Things have been busy at work of late, which means that spare time normally dedicated to writing has been spent in mindless exhaustion. But I haven’t been completely unproductive. I finally watched 30 Rock (after abandoning it years before), the last season of Weeds, and Jane Campion’s fantastic mini-series Top of the Lake. Oh, and let’s not forget the books … these days there is more reading than ever. Recent readings I’d personally recommend include Burial Rites (Hannah Kent), Ghost Moth (Michele Forbes), The Narrow Road to the Deep North (Richard Flanagan) and The Signature of All Things (Elizabeth Gilbert).
The past few days I’ve been suffering through a dreaded bout of flu which left me feeling as weak as a kitten’s forearms and having to take some time off work. While being sick is never fun, the break from my usual weekday activities gave me some bonus time to think … about my life, my writing and the significance of all this reading. I’ve always surrounded myself with books, but I can’t recall ever reading at such frenetic pace. I wondered about the reason for this fictional frenzy.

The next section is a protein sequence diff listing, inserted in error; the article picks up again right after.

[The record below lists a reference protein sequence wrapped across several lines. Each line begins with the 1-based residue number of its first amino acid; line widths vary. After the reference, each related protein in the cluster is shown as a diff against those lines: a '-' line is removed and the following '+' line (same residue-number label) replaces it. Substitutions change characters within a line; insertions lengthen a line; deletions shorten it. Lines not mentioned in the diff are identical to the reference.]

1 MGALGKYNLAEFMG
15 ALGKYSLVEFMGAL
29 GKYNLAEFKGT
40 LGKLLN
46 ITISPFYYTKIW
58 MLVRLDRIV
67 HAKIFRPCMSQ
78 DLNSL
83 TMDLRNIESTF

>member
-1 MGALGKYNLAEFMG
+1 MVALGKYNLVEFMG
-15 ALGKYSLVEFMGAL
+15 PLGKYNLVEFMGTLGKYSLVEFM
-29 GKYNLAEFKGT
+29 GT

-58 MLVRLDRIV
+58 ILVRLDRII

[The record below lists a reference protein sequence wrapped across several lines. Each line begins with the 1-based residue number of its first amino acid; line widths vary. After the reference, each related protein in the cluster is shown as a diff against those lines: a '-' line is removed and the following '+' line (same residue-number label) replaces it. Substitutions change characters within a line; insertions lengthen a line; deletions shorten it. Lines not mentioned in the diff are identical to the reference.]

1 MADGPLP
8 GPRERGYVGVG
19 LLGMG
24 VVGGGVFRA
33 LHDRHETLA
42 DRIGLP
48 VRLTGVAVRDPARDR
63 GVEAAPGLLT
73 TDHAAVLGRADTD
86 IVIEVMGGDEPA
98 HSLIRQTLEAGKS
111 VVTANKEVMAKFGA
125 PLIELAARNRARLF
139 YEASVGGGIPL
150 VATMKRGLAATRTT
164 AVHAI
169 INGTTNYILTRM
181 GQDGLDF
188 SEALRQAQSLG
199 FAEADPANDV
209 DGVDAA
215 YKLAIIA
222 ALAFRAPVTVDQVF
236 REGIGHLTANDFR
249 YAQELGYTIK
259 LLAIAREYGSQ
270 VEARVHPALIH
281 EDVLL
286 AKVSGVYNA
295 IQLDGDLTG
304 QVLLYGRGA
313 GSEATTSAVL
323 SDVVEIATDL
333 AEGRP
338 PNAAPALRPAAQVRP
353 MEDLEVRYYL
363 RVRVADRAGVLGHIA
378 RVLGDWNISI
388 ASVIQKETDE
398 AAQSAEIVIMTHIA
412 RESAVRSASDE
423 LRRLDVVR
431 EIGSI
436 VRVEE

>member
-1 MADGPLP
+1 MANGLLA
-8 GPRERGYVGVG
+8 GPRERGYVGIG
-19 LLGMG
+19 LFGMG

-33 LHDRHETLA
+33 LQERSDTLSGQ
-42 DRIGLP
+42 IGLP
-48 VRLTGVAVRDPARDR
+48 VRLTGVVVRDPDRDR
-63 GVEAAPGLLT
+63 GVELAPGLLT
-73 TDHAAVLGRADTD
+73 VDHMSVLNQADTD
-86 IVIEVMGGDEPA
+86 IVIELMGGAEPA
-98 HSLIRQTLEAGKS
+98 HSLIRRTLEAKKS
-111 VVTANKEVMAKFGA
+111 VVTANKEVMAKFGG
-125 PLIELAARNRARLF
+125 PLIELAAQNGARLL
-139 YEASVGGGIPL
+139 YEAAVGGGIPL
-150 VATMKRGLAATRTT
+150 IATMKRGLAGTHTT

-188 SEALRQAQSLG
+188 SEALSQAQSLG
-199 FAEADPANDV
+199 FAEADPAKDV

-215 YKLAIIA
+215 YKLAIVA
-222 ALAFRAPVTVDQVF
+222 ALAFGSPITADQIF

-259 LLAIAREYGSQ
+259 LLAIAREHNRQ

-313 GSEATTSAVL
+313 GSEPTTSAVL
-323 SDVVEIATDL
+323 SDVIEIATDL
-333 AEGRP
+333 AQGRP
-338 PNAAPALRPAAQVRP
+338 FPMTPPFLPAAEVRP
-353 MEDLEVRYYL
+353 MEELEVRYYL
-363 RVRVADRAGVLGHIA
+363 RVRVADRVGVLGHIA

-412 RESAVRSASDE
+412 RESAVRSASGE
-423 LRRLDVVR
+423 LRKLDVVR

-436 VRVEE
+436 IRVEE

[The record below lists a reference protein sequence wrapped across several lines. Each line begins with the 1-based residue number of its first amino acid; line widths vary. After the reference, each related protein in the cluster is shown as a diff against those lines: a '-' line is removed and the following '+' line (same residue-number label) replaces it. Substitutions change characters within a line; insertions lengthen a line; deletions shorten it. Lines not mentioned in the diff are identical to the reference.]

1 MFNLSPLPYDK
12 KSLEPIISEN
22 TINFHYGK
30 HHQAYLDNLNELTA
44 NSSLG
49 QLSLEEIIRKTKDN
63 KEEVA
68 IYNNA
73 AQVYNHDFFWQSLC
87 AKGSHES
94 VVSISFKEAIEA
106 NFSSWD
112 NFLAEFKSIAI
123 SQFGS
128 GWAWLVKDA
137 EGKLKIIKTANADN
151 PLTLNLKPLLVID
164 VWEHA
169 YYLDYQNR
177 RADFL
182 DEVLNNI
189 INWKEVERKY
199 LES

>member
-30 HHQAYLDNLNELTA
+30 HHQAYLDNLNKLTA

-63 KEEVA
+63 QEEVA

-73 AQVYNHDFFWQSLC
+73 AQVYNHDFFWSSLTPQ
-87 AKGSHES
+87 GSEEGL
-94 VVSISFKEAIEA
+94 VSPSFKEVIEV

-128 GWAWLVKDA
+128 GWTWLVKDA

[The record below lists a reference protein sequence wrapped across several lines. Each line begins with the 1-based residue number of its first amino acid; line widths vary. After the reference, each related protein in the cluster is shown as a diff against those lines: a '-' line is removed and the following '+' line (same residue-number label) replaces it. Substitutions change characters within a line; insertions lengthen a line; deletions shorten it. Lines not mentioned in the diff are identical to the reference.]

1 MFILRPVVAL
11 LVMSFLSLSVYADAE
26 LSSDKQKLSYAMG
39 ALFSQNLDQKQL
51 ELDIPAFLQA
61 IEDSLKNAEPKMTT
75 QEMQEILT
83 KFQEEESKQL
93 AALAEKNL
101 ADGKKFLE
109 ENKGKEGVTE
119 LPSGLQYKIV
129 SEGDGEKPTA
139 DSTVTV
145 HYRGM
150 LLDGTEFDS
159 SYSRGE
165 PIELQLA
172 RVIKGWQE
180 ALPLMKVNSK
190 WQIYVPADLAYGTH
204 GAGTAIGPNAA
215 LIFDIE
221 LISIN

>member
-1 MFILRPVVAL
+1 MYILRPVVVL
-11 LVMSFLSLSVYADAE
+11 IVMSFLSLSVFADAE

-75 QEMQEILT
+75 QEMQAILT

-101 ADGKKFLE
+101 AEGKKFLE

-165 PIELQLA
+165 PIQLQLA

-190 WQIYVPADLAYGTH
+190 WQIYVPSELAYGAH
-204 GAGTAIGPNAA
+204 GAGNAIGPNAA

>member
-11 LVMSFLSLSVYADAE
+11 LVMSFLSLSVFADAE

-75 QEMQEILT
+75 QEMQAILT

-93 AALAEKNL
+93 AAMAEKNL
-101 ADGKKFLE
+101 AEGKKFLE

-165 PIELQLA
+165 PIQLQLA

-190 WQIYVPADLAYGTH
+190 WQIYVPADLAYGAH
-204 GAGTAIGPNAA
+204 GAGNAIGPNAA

From somewhere within the murky fogginess of my sickness-addled mind, a strange sort of clarity emerged. I finally understood that amongst all those pages and between all those lines, the elusive something I’ve been searching for is hope.
Finding the answer also helpfully exposed the cause. I realised that I’d lost all hope. Like the miserably persistent drizzle of cold winter rain endured without the protection of umbrella or raincoat, I’d allowed hopelessness to settle on my shoulders and soak right through to my bones. Suddenly I saw just how low I’d become.
But then everything changed. In much the same manner that a wet dog will enthusiastically shake itself side-to-side from nose to tail, until every last drop of water is scattered far and wide; just like that I felt better. The way forward now seems a little clearer and a lot more hopeful.
So all of this thinking has found me here – sitting outside, pondering these thoughts, stretching my toes in the sun and enjoying a slice of buttered fruit toast. As I open the cover of my next book – The Luminaries by Eleanor Catton – I’m starting to feel more focussed and like the worst of this flu is behind me. I shall try to hold onto this moment and remember not to give up on myself (or my writing) so easily, especially when another band of dark rain clouds threatens to obscure my open horizon.